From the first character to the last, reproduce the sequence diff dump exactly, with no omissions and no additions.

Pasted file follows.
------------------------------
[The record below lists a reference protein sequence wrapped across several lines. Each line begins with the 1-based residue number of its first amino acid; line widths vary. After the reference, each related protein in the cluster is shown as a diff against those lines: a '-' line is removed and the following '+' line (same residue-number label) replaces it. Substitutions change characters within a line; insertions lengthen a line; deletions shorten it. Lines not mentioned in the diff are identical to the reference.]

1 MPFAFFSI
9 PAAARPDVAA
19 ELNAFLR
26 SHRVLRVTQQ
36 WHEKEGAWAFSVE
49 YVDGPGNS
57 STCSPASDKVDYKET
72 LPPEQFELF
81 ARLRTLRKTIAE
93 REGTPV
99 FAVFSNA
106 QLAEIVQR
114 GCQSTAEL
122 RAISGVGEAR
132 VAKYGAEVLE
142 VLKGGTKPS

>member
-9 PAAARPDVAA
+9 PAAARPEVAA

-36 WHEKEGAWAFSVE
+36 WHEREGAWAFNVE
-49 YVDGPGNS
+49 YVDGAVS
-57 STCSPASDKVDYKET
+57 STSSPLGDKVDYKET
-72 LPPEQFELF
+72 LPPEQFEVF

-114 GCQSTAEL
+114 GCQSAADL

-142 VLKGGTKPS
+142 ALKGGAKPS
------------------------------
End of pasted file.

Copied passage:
[The record below lists a reference protein sequence wrapped across several lines. Each line begins with the 1-based residue number of its first amino acid; line widths vary. After the reference, each related protein in the cluster is shown as a diff against those lines: a '-' line is removed and the following '+' line (same residue-number label) replaces it. Substitutions change characters within a line; insertions lengthen a line; deletions shorten it. Lines not mentioned in the diff are identical to the reference.]

1 MPFAFFSI
9 PAAARPDVAA
19 ELNAFLR
26 SHRVLRVTQQ
36 WHEKEGAWAFSVE
49 YVDGPGNS
57 STCSPASDKVDYKET
72 LPPEQFELF
81 ARLRTLRKTIAE
93 REGTPV
99 FAVFSNA
106 QLAEIVQR
114 GCQSTAEL
122 RAISGVGEAR
132 VAKYGAEVLE
142 VLKGGTKPS

>member
-9 PAAARPDVAA
+9 PAAARPEVAA

-36 WHEKEGAWAFSVE
+36 WHEREGAWAFNVE
-49 YVDGPGNS
+49 YVDGAVS
-57 STCSPASDKVDYKET
+57 STSSPLGDKVDYKET
-72 LPPEQFELF
+72 LPPEQFEVF

-114 GCQSTAEL
+114 GCQSAADL

-142 VLKGGTKPS
+142 ALKGGAKPS